Could the Boston Celtics' Future Hinge on Kevin Love Trade?

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Could the Boston Celtics' Future Hinge on Kevin Love Trade?
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There will be no standing pat for the Boston Celtics this offseason.

Not after going 25-57 in the wake of parting ways with Paul Pierce, Kevin Garnett and Doc Rivers last summer. Not with enough draft picks over the next four years to field a full squad. Not with Rajon Rondo twisting in the wind.

And certainly not with Kevin Love up for grabs among those teams with the assets and the wherewithal to bring him aboard.

"This is a big summer for us," Austin Ainge, the Celtics' director of player personnel and the son of general manager Danny Ainge, told the Boston Herald's Steve Bulpett. "We’ve got to find a way to get us better some way."

Taking Love off the Minnesota Timberwolves' hands would go a long way in that regard, though the odds of the Celtics doing so are far from favorable at this point.

The last time the Celtics snagged an All-Star from the T-Wolves, they went from (almost) worst in 2006-07 to first in 2007-08, courtesy of Garnett joining forces with Pierce and Ray Allen in Beantown. Back then, Boston had a loaded war chest from which to formulate a formidable package that would pry Garnett from Minnesota.

Al Jefferson, Gerald Green and Sebastian Telfair were all young, intriguing talents. Ryan Gomes, though still shy of his prime, was ready to contribute right away. Theo Ratliff's contract made the money work. Two first-round picks greased the skids. All in all, the Celtics gave up seven players (plus picks and cash) for one, making it the most lopsided transaction in NBA history.

Albeit one that was worth every player and penny spent by the C's. They won the franchise's 17th championship in year one of the "Boston Three Party" and came within a win of No. 18 in year three.

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To be sure, Love now isn't on the same level that KG was then. Garnett was a former MVP, a once-in-a-generation-type player who dominated the game on both ends of the floor and carried the woeful Wolves to eight straight playoff appearances.

Love, on the other hand, has yet to so much as sniff the postseason. He ranks among the game's most prolific rebounders, though his skills in that regard hardly qualify him as a great defender. He's not particularly fleet of foot, and he doesn't protect the rim to any appreciable degree.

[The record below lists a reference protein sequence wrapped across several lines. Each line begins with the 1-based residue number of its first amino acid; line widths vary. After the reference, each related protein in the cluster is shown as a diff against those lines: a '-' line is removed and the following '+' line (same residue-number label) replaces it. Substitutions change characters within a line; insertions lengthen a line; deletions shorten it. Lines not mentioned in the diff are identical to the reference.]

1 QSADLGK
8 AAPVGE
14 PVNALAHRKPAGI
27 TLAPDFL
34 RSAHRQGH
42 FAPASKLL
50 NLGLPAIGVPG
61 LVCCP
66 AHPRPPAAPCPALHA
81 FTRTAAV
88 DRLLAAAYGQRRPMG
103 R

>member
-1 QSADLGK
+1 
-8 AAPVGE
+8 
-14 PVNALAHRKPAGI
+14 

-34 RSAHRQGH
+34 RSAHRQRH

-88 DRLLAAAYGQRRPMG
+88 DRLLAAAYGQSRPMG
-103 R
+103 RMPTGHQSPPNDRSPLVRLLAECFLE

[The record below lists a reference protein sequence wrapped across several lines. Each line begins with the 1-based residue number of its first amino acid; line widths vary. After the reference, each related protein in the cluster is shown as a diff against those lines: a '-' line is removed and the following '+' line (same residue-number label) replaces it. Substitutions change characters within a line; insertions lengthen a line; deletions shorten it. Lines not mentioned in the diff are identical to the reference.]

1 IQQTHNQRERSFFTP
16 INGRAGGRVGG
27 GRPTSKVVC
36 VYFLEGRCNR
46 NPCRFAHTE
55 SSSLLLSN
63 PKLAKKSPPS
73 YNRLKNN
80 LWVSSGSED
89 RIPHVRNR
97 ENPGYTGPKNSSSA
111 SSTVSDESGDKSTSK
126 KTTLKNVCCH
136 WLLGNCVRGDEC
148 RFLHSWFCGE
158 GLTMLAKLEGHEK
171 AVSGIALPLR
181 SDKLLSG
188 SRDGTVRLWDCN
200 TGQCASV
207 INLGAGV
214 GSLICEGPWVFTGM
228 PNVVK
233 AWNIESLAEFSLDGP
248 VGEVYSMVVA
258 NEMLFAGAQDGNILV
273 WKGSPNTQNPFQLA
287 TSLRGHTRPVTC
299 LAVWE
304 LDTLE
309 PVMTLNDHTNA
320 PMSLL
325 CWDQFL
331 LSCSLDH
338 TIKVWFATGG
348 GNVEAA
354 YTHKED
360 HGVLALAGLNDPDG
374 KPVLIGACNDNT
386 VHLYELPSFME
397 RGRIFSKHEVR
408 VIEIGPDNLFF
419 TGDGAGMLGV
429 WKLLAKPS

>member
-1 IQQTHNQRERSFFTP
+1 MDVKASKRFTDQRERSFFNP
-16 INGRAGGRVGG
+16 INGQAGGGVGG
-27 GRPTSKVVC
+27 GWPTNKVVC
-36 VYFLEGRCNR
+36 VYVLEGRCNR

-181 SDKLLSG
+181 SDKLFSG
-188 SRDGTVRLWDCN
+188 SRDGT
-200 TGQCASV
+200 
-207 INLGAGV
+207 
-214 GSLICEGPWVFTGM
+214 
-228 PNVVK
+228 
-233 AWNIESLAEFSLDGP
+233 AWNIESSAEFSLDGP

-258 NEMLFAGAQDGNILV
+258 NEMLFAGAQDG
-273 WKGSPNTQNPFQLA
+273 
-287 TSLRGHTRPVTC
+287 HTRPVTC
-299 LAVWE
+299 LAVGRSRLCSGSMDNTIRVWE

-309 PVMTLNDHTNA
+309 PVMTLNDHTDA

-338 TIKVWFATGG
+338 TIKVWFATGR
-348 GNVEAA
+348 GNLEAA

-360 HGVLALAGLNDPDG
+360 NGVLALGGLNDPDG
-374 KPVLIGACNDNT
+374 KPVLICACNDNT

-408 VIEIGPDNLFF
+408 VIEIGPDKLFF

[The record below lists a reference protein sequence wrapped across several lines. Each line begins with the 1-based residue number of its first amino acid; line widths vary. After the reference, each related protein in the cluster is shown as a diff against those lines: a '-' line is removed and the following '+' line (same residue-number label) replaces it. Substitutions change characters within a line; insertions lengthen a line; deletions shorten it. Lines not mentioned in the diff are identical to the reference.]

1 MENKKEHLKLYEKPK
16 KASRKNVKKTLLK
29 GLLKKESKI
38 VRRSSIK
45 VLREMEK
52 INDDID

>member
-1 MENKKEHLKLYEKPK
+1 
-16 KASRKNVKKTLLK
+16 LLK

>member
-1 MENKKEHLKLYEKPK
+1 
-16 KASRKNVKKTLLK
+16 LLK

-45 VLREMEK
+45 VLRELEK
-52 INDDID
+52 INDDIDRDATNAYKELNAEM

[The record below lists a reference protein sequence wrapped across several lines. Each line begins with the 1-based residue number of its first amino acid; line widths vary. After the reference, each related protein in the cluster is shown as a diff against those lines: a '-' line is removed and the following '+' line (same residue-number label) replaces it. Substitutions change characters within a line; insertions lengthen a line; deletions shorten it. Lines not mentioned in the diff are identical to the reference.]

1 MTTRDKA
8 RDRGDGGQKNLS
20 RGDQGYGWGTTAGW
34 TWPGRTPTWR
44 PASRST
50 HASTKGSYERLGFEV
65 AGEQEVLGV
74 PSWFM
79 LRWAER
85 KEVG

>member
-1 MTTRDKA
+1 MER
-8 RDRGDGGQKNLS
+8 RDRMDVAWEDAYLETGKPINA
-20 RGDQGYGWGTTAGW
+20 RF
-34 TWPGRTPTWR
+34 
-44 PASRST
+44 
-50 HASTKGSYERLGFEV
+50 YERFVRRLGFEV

This isn't to suggest that Love is just some schlub who's tired of losing and bitterly cold winters—and not necessarily in that order. The three-time All-Star is a one-man wrecking crew on the offensive end. He's a terrific shooter (.362 from three for his career, .376 from three in 2013-14), an even better post-up player and one of the best passers in the league for a player of his size (6'10", 243 lbs).

Pair him with Rondo, and the C's would find themselves back in the playoff picture in the East, with a store of chips yet to be cashed for more complementary talent. Rondo and Love may not be enough on their own to thrust Boston back into title contention, but a duo of that caliber would be more than just a nice step in the right direction.

To that end, acquiring Love could come with the added benefit of convincing Rondo to stick around for the long term. Rondo will be a free agent in 2015 and, at 28 right now, might not be so keen to suffer through more miserable seasons like the one he just endured.

Not if he can find a better place to spend the remainder of his prime, assuming he can still perform at an All-Star level after recovering from an ACL tear. And not if the Celtics can get a good return on Rondo before he (presumably) bolts. As ESPNBoston.com's Chris Forsberg considered:

To be sure, the idea that Boston must trade Rondo if they can't land Love is misguided. There are plenty of ways for the team to build around Rondo and other stars.

But if Boston truly believes the only way to right this ship for the long haul is to endure a slow rebuilding process, one that might force Rondo to flee on the open market next summer, then it could be in the team's best interest to consider moving him on draft night to maximize the return.